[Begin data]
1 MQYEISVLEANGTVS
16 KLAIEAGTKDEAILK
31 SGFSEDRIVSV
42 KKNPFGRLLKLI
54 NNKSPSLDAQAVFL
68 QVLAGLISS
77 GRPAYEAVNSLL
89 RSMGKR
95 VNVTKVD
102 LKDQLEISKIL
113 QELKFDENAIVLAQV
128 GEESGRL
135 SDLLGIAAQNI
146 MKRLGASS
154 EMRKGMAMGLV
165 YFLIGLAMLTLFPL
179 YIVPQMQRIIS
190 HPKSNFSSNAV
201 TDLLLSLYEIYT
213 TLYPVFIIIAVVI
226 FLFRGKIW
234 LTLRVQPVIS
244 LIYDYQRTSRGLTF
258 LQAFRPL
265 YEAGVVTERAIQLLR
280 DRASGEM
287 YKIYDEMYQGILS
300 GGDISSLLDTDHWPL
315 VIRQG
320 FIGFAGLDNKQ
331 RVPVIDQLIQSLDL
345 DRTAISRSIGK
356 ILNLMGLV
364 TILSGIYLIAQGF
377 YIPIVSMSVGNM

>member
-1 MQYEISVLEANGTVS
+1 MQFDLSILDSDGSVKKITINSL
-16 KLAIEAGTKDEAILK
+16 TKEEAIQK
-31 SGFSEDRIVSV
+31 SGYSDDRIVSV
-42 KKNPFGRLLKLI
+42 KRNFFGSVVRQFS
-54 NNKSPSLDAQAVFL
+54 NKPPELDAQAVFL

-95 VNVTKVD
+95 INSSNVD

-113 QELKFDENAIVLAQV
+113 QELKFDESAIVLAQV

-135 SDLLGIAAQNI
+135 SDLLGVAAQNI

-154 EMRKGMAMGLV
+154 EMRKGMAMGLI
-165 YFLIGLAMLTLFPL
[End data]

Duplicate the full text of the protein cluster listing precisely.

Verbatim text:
1 MQYEISVLEANGTVS
16 KLAIEAGTKDEAILK
31 SGFSEDRIVSV
42 KKNPFGRLLKLI
54 NNKSPSLDAQAVFL
68 QVLAGLISS
77 GRPAYEAVNSLL
89 RSMGKR
95 VNVTKVD
102 LKDQLEISKIL
113 QELKFDENAIVLAQV
128 GEESGRL
135 SDLLGIAAQNI
146 MKRLGASS
154 EMRKGMAMGLV
165 YFLIGLAMLTLFPL
179 YIVPQMQRIIS
190 HPKSNFSSNAV
201 TDLLLSLYEIYT
213 TLYPVFIIIAVVI
226 FLFRGKIW
234 LTLRVQPVIS
244 LIYDYQRTSRGLTF
258 LQAFRPL
265 YEAGVVTERAIQLLR
280 DRASGEM
287 YKIYDEMYQGILS
300 GGDISSLLDTDHWPL
315 VIRQG
320 FIGFAGLDNKQ
331 RVPVIDQLIQSLDL
345 DRTAISRSIGK
356 ILNLMGLV
364 TILSGIYLIAQGF
377 YIPIVSMSVGNM

>member
-1 MQYEISVLEANGTVS
+1 MQFDLSILDSDGSVKKITINSL
-16 KLAIEAGTKDEAILK
+16 TKEEAIQK
-31 SGFSEDRIVSV
+31 SGYSDDRIVSV
-42 KKNPFGRLLKLI
+42 KRNFFGSVVRQFS
-54 NNKSPSLDAQAVFL
+54 NKPPELDAQAVFL

-95 VNVTKVD
+95 INSSNVD

-113 QELKFDENAIVLAQV
+113 QELKFDESAIVLAQV

-135 SDLLGIAAQNI
+135 SDLLGVAAQNI

-154 EMRKGMAMGLV
+154 EMRKGMAMGLI
-165 YFLIGLAMLTLFPL